How to Make Fruit & Cheese Kabobs- Writing Freebie!

Happy New Year everyone! Today I'm sharing an activity (and a freebie!) that I will be doing with my class this month as we continue to fine tune our sequencing skills and our how-to writing. I love doing a hands-on activity before we do how-to writing. I have some very concrete learners and it makes a significant difference when they can actually DO what it is that they are writing about. Making any sort of kabob is a good way to practice patterns, sequencing and fine motor skills. For the past three years I have had students with peanut allergies so this is also a great way to use food in the classroom without worrying about nut allergies. I always call home to my allergy parents to make sure they feel comfortable with the activity first. They have always been happy to have their child involved in a safe food activity at school, since those are few and far between for our allergy kids!

Whenever I do a cooking activity with my class, I try to prep all of the materials beforehand. For an activity like this, I suggest divvying up the ingredients onto plates or into bowls so each child has his or her own set of ingredients. Then you also avoid any sticky fingers from contaminating the ingredients. Yuck!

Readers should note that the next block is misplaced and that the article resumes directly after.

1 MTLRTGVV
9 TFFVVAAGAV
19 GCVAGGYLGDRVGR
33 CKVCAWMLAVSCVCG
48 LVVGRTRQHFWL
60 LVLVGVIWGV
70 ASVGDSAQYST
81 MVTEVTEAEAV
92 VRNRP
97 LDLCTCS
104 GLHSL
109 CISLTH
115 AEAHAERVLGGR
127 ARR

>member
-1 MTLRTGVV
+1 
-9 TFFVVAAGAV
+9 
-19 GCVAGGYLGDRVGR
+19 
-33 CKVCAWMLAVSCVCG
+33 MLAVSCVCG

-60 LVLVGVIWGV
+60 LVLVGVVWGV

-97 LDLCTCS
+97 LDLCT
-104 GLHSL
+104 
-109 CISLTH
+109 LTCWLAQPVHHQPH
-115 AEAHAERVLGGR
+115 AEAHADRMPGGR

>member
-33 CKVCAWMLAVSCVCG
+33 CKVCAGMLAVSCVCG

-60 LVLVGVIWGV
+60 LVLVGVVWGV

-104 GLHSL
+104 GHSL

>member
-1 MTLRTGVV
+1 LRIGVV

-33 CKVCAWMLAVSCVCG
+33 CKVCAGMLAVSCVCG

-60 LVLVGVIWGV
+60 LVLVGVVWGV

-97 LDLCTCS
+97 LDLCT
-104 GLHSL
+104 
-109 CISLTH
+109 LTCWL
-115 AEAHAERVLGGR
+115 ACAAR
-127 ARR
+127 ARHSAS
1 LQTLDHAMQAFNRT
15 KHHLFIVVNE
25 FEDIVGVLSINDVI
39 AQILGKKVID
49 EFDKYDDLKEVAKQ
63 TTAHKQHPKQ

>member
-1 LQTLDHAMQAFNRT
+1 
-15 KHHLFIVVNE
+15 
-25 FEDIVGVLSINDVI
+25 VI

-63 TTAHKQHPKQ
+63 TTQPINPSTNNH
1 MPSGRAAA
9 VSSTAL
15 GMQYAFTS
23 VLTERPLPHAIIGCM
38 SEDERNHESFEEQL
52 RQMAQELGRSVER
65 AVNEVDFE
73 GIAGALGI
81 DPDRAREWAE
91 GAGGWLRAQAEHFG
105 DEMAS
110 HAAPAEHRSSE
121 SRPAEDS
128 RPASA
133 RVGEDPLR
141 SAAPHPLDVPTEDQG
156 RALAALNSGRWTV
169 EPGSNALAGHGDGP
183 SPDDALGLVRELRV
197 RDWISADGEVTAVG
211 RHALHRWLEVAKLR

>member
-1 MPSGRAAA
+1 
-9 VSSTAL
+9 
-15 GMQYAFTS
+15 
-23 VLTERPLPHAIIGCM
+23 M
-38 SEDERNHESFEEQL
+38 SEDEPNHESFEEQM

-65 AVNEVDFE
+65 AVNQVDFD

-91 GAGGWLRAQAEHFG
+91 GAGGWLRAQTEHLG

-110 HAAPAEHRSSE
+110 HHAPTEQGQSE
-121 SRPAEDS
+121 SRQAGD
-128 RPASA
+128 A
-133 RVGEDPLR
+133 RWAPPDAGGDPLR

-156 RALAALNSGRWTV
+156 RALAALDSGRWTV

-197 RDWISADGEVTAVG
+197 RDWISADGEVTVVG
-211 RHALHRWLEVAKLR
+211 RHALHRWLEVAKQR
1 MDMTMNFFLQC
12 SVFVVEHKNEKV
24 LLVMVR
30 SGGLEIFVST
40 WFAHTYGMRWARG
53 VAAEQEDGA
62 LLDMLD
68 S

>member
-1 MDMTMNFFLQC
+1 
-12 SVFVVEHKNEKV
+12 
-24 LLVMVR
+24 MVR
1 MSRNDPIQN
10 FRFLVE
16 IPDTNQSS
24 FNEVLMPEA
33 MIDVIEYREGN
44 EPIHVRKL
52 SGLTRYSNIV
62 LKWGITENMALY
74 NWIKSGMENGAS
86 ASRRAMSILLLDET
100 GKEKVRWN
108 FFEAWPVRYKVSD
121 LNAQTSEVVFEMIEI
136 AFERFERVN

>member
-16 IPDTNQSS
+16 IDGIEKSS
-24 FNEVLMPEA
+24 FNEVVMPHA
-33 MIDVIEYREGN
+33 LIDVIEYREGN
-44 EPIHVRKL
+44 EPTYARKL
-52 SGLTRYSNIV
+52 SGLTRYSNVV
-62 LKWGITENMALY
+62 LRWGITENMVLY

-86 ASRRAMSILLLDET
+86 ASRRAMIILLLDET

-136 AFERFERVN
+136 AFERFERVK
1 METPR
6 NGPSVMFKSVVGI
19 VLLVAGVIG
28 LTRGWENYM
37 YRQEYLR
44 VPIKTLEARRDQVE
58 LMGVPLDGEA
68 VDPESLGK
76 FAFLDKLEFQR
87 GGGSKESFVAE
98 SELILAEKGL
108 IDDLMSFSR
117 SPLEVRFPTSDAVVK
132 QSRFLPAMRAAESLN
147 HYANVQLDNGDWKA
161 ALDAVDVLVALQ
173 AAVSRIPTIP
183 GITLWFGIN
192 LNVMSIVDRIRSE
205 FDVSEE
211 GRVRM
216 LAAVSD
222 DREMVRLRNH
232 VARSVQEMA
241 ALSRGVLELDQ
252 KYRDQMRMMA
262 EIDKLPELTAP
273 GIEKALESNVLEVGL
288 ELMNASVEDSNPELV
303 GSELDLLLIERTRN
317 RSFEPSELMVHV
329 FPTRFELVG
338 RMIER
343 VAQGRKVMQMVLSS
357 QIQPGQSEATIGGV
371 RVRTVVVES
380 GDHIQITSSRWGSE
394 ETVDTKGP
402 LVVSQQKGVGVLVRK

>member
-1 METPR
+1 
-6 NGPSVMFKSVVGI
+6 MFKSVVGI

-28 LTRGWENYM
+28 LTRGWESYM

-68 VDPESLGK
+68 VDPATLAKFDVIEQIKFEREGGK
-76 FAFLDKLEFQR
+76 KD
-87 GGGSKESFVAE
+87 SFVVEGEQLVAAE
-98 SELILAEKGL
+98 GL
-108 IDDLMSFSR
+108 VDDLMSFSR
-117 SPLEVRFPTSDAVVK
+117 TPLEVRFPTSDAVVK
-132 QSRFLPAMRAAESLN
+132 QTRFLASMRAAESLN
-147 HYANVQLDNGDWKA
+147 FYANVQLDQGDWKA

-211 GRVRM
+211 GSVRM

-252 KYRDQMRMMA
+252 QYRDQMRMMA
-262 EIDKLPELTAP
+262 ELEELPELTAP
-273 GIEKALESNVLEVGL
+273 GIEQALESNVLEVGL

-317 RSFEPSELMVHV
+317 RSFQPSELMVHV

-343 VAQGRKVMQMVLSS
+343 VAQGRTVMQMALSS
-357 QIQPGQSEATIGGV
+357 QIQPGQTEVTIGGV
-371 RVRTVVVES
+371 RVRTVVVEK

Depending on the level of your kiddos, you can talk about kitchen safety while you prep the ingredients. I always teach the kids about washing produce, knife safety and clean hands.


You can play with the food and make different kabobs to hone in on different skills and modify to match the needs of your class.
Here are some different ways I have used kabobs: 

  • For some learners, the fine motor manipulation of pinching the foods and sliding them on will be the bulk of the activity. 
  • Ask them to make a particular pattern (AB, AAB, ABA, ABC). 
  • Make it a listening and following directions activity. Tell them what order to put them in. After you are done, show them your kabob and see if their kabob matches yours.  
  • Ask students to verbally describe the pattern they made.
  • Ask students to describe someone else's pattern.
  • Have students work with a partner on giving directions and conversational skills. 



I hope your little loves enjoy this activity as much as mine!

To download the freebie, click the image below!



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